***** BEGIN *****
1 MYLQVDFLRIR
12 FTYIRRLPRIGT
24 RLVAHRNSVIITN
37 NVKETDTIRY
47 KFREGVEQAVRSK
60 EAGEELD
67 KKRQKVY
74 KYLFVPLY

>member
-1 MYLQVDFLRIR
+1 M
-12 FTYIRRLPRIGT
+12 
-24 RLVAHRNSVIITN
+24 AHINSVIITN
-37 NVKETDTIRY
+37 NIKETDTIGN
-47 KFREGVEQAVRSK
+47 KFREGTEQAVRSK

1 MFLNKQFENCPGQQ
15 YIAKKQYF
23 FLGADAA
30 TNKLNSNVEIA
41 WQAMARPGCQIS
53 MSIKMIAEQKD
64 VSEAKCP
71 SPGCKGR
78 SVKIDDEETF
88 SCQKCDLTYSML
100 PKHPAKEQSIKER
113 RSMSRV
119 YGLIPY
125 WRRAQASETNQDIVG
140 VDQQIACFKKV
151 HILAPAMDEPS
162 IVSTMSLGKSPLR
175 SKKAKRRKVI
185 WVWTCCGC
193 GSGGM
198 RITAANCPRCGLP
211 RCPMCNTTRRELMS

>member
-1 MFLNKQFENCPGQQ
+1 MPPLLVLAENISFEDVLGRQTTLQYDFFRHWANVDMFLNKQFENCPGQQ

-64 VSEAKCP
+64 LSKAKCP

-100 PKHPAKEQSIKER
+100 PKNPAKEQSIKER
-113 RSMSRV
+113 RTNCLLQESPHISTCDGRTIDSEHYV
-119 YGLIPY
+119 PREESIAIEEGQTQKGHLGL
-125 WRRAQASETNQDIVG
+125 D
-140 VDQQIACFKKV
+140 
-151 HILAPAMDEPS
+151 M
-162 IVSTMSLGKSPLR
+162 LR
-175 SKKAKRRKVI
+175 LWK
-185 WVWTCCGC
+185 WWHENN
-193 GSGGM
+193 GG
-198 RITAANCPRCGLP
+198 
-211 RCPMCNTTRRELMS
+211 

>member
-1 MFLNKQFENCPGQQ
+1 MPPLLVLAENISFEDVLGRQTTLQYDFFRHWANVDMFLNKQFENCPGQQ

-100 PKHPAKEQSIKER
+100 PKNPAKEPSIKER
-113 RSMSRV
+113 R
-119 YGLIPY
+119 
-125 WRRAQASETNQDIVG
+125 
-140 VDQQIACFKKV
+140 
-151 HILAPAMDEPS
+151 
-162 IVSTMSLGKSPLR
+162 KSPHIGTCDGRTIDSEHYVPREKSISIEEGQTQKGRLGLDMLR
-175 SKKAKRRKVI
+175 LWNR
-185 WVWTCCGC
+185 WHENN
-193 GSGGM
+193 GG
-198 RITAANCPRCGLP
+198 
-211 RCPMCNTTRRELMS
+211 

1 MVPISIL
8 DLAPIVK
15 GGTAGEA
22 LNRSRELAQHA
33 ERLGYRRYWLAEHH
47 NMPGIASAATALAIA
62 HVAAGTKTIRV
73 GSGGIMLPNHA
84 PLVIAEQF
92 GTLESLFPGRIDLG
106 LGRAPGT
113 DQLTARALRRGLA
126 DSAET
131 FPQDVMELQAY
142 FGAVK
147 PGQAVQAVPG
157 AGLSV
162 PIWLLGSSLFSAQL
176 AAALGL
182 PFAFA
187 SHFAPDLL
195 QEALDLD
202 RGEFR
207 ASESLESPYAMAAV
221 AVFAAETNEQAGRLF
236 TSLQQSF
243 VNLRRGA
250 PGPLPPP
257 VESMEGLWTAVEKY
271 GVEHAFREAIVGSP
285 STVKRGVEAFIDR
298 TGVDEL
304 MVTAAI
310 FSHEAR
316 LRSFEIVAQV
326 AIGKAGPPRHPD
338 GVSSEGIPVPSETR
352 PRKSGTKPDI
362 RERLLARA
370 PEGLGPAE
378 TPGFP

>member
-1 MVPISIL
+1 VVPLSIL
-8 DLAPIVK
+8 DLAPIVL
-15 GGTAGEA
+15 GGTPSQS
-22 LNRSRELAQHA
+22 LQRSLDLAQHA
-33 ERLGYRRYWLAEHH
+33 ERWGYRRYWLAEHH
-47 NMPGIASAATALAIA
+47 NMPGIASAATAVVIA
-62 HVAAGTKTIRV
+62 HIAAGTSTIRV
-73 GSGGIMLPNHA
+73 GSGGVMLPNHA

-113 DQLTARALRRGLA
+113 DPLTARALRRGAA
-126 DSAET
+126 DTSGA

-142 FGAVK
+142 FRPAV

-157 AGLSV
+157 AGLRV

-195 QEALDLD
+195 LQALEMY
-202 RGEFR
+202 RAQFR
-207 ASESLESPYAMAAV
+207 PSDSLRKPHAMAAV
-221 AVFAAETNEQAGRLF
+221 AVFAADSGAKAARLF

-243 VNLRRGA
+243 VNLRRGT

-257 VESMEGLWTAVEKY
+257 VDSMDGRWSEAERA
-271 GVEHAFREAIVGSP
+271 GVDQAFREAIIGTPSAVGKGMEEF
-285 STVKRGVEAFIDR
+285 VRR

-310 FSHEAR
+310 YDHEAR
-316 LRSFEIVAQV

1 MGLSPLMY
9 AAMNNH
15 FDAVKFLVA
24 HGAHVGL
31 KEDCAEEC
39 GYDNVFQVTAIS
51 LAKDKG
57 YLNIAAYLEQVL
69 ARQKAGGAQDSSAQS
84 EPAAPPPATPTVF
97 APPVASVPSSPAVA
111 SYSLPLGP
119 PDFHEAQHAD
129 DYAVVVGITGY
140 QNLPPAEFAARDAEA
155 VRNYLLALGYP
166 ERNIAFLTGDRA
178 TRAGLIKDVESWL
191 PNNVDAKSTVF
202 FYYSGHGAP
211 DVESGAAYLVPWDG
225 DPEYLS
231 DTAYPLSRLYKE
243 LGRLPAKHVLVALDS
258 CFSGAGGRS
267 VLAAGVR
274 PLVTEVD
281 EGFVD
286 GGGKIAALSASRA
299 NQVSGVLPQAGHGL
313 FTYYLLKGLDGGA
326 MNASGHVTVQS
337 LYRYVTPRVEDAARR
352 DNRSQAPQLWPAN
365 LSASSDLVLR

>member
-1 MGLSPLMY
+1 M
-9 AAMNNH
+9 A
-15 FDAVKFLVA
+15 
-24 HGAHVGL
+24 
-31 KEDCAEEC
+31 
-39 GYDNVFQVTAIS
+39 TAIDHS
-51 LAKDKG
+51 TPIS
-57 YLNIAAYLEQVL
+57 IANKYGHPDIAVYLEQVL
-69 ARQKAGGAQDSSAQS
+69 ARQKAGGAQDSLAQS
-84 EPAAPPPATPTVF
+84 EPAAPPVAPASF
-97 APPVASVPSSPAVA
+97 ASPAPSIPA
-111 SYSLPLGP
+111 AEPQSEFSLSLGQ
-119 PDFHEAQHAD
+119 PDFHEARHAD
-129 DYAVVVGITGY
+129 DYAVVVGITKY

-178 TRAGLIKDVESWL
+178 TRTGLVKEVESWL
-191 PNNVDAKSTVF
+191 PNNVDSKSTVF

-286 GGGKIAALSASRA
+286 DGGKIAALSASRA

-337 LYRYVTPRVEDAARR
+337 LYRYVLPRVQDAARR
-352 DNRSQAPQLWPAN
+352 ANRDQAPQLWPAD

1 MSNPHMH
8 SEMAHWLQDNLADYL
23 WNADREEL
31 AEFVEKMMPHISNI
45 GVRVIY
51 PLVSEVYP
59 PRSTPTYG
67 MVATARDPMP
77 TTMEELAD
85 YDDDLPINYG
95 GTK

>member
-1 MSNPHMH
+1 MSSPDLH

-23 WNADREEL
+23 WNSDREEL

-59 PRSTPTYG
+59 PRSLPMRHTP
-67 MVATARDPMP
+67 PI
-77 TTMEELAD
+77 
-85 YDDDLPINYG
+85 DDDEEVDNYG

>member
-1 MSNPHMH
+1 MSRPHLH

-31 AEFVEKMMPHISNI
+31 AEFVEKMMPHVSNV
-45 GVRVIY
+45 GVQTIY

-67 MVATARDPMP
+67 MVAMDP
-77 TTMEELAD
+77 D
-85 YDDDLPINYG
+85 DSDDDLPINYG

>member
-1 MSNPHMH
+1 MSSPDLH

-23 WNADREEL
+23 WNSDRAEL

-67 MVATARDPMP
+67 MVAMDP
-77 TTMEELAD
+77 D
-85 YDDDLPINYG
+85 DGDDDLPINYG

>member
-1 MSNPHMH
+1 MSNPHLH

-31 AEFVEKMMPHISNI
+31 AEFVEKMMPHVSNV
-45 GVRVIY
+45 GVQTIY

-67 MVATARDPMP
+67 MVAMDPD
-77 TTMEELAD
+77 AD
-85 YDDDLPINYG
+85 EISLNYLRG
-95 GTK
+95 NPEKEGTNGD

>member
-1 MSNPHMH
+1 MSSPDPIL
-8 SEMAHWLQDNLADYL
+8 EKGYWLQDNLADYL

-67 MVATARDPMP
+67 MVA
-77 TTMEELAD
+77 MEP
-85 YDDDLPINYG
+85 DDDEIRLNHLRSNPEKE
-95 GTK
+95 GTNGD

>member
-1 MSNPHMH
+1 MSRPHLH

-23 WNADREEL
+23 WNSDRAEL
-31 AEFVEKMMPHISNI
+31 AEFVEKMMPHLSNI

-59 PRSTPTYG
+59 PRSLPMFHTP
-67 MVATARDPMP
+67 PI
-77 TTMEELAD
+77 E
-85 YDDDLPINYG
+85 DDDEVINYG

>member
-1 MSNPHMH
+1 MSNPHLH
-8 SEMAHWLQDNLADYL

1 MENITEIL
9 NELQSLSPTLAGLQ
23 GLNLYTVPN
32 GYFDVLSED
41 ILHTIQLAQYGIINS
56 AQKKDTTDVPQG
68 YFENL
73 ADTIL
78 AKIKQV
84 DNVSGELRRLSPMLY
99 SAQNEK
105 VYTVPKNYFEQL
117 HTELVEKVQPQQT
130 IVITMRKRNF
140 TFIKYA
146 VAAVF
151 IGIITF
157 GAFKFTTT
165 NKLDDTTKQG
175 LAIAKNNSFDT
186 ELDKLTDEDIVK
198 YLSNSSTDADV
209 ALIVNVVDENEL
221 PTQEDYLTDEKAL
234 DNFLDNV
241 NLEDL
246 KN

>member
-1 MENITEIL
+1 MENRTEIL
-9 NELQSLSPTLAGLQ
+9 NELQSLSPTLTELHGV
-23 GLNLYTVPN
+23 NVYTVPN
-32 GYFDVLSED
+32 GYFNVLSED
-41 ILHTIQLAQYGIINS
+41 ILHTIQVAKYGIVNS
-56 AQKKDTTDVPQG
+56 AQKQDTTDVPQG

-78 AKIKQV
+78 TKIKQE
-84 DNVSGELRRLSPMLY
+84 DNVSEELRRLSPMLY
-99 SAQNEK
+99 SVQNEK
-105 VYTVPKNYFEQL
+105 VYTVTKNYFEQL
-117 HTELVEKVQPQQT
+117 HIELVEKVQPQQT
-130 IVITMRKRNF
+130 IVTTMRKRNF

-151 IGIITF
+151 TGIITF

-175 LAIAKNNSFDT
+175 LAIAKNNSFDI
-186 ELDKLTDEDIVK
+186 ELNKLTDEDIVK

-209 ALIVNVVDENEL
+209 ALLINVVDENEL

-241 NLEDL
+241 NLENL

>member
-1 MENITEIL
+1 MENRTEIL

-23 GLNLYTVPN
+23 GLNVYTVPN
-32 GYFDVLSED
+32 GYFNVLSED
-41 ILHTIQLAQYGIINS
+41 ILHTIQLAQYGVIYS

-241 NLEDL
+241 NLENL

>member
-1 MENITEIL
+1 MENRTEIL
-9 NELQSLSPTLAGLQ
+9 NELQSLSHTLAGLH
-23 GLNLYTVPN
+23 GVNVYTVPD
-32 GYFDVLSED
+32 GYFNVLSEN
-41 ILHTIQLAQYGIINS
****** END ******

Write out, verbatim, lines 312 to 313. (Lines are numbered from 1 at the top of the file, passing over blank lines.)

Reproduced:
-67 MVATARDPMP
+67 MVAMDPD